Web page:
Energy “will give us serious and sustained problems” over the next 50 years as we make the transition from hydrocarbons — oil, coal, gas — to solar, wind, nuclear and other sources, but we’ll muddle through to a solution to Peak Oil and related challenges. Peak Everything Else will prove more intractable for humanity. Metals, for instance, “are entropy at work . . . from wonderful metal ores to scattered waste,” and scarcity and higher prices “will slowly increase forever,” but if we scrimp and recycle, we can make do for another century before tight constraint kicks in.

Agriculture is more worrisome. Local water shortages will cause “persistent irritation” — wars, famines. Of the three essential macro nutrient fertilizers, nitrogen is relatively plentiful and recoverable, but we’re running out of potassium and phosphorus, finite mined resources that are “necessary for all life.” Canada has large reserves of potash (the source of potassium), which is good news for Americans, but 50 to 75 percent of the known reserves of phosphate (the source of phosphorus) are located in Morocco and the western Sahara. Assuming a 2 percent annual increase in phosphorus consumption, Grantham believes the rest of the world’s reserves won’t last more than 50 years, so he expects “gamesmanship” from the phosphate-rich.

And he rates soil erosion as the biggest threat of all. The world’s population could reach 10 billion within half a century — perhaps twice as many human beings as the planet’s overtaxed resources can sustainably support, perhaps six times too many.
And why he thinks the results of the famous Ehrlich-Simon bet didn't really settle the matter; if we extend the original bet past its arbitrary 10-year limit to the present day, Ehrlich wins the five-commodity bet 4-1, and he wins big if the bet is further extended to all important commodities.
“The prices of all important commodities except oil declined for 100 years until 2002, by an average of 70 percent. From 2002 until now, this entire decline was erased by a bigger price surge than occurred during World War II. Statistically, most commodities are now so far away from their former downward trend that it makes it very probable that the old trend has changed — that there is in fact a Paradigm Shift — perhaps the most important economic event since the Industrial Revolution.”
When prices go up and stay up, it’s not a bubble. Prices may always revert to the mean, but the mean can change; that’s a paradigm shift. As Grantham tells it, oil went first. For a century it steadily returned to about $16 a barrel in today’s currency, then in 1974 the mean shifted to about $35, and Grantham believes it has recently doubled again. Metals and nearly everything else — coal, corn, palm oil, soybeans, sugar, cotton — appear to be following suit. “From now on, price pressure and shortages of resources will be a permanent feature of our lives,” he argues. “The world is using up its natural resources at an alarming rate, and this has caused a permanent shift in their value. We all need to adjust our behavior to this new environment. It would help if we did it quickly.”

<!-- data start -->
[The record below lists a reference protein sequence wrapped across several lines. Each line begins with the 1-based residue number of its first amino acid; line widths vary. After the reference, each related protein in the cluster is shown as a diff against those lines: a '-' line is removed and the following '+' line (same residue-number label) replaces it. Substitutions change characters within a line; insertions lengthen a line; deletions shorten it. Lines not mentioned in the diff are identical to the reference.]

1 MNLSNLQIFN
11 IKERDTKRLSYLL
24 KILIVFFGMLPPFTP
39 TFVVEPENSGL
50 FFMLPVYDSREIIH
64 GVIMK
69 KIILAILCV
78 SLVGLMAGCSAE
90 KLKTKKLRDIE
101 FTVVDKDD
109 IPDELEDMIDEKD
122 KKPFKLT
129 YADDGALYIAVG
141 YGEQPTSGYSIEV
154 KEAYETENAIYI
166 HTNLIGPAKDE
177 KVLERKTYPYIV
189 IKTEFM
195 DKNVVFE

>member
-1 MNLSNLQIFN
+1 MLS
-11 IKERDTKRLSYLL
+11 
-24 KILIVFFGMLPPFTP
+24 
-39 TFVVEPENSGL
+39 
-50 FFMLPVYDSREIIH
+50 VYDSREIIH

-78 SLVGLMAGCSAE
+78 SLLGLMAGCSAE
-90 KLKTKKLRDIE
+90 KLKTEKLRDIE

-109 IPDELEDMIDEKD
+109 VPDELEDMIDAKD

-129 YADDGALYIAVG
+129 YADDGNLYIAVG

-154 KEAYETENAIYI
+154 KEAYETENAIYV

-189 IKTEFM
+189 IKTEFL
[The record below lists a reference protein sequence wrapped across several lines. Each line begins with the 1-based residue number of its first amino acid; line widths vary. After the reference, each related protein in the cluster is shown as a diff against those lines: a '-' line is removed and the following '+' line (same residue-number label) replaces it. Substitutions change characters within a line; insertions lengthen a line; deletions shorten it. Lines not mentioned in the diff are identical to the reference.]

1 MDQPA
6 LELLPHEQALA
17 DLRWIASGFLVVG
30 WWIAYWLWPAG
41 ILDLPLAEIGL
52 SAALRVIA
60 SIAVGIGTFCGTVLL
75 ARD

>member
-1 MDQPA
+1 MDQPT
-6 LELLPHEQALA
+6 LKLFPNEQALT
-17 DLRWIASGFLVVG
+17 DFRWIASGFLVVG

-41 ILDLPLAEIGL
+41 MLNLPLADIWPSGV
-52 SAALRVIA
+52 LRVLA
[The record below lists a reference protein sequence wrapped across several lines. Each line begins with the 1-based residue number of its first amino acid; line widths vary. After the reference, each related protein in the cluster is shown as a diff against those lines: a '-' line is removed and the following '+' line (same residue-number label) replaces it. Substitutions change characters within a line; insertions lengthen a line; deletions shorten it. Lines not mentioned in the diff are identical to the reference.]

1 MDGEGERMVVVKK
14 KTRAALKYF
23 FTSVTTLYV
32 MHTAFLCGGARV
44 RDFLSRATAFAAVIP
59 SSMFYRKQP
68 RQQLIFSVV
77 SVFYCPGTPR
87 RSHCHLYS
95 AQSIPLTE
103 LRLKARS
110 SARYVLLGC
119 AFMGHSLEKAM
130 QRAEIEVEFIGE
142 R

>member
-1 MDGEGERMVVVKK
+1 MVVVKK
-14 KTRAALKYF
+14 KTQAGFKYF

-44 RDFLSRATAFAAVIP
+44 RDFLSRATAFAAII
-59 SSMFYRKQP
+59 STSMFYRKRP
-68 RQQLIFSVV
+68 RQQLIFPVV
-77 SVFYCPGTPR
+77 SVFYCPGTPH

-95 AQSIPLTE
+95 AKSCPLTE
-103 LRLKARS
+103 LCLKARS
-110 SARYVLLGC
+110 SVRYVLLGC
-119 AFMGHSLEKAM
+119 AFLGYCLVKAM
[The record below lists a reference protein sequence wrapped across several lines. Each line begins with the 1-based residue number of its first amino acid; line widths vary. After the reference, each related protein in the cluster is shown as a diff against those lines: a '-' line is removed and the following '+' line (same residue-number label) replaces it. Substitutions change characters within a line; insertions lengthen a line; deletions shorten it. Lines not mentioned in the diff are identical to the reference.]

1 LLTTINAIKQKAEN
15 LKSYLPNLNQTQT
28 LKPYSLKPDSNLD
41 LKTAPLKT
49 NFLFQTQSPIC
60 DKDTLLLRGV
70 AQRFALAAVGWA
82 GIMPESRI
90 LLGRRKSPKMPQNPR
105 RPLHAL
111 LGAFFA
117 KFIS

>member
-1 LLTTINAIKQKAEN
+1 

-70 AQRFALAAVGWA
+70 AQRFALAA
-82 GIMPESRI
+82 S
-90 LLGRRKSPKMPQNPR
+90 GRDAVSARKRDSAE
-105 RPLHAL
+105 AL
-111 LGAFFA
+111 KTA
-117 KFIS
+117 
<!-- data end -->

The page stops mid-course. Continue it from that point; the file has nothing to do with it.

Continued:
Saturday, August 13, 2011

Stephen Colbert's SuperPak promotes Rick Perry. No I mean Rick Parry

In the interest of the 24 hour news cycle and all things political, its time to analyze the significance of the first foray into the political realm by Stephen Colbert's superpak, Americans for a Better Tomorrow Tomorrow. The last couple days, these two ads have aired in Iowa.

So, what's up? Why would Colbert have targeted Perry and, in particular, drawn attention to his candidacy and asked people to write in the misspelled name of Rick Parry? And why pick the rather obscure venue of the Iowa straw poll? Answers after the jump ... so read on.

Thursday, August 11, 2011

Global Economy: Are we approaching Peak Standard of Living?

Back in 1956, M. King Hubbert advanced the basic idea behind peak oil theory: the recognition that for any given geographical area, from an individual oil-producing region to the planet as a whole, the rate of petroleum production tends to follow a bell-shaped curve. For example, the chart contrasts Hubbert's prediction for the continental US against observed data. The implications of the idea -- that once a peak occurs the slide downward is inexorable and unstoppable -- have resulted in lots of attempts to determine the peaks of various regions and the globe as a whole.

Hubbert, while famous for applying the idea to oil, viewed it as a process applicable to a wide variety of natural resources. Indeed, he got the idea from an study of coal resources done in the 1920's. Thus, not surprisingly, the idea has spread to other areas. The most expansive treatment occurs in Richard Heinberg's Peak Everything: Waking Up to the Century of Declines which argues that the twenty-first century ushered in an era of declines, in a number of crucial parameters.

While peak oil types have spent lots of time and energy examining the relationship between energy and the economy, the bulk of the analyses are similar to this (where they measure economic activity in terms of gross domestic product (GDP) or this (where economic drivers such as productivity are the focus). But, at the experiential level of the individual, a much better approximation of the key economic measure is not total GDP but GDP per capita (per person).

What follows are figures calculated from Angus Maddison's annual data for worldwide GDP. They show that, despite the rapid expansion of the BRIC economies, the global rate of economic growth since 1974 is LESS than it was from 1951-1973.

per capita GDP growth rate
World Average
         World,           excluding China
- 1973
- 2003

- 1960
- 1970
- 1973
- 1980
- 1990
- 2000
- 2003